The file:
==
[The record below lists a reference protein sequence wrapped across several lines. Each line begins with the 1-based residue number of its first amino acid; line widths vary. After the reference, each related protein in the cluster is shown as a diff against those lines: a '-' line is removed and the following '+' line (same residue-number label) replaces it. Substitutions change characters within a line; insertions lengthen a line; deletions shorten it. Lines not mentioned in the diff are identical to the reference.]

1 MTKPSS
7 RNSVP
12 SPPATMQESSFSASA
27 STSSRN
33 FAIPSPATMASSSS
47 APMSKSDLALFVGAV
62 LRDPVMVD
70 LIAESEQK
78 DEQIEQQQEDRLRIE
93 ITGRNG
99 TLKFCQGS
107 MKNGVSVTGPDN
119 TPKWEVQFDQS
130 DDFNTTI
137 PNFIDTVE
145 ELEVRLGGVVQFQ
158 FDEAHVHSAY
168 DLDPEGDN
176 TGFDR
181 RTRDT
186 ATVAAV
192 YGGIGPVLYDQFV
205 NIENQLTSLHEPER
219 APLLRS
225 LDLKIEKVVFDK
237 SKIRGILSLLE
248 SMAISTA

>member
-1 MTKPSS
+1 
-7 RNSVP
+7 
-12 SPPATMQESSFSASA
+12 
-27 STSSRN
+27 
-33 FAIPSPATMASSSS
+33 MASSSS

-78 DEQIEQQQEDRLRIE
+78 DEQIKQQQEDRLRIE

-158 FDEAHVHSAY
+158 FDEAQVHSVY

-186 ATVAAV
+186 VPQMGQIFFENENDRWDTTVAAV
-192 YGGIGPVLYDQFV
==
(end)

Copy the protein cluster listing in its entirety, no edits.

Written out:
[The record below lists a reference protein sequence wrapped across several lines. Each line begins with the 1-based residue number of its first amino acid; line widths vary. After the reference, each related protein in the cluster is shown as a diff against those lines: a '-' line is removed and the following '+' line (same residue-number label) replaces it. Substitutions change characters within a line; insertions lengthen a line; deletions shorten it. Lines not mentioned in the diff are identical to the reference.]

1 MTKPSS
7 RNSVP
12 SPPATMQESSFSASA
27 STSSRN
33 FAIPSPATMASSSS
47 APMSKSDLALFVGAV
62 LRDPVMVD
70 LIAESEQK
78 DEQIEQQQEDRLRIE
93 ITGRNG
99 TLKFCQGS
107 MKNGVSVTGPDN
119 TPKWEVQFDQS
130 DDFNTTI
137 PNFIDTVE
145 ELEVRLGGVVQFQ
158 FDEAHVHSAY
168 DLDPEGDN
176 TGFDR
181 RTRDT
186 ATVAAV
192 YGGIGPVLYDQFV
205 NIENQLTSLHEPER
219 APLLRS
225 LDLKIEKVVFDK
237 SKIRGILSLLE
248 SMAISTA

>member
-1 MTKPSS
+1 
-7 RNSVP
+7 
-12 SPPATMQESSFSASA
+12 
-27 STSSRN
+27 
-33 FAIPSPATMASSSS
+33 MASSSS

-78 DEQIEQQQEDRLRIE
+78 DEQIKQQQEDRLRIE

-158 FDEAHVHSAY
+158 FDEAQVHSVY

-186 ATVAAV
+186 VPQMGQIFFENENDRWDTTVAAV
-192 YGGIGPVLYDQFV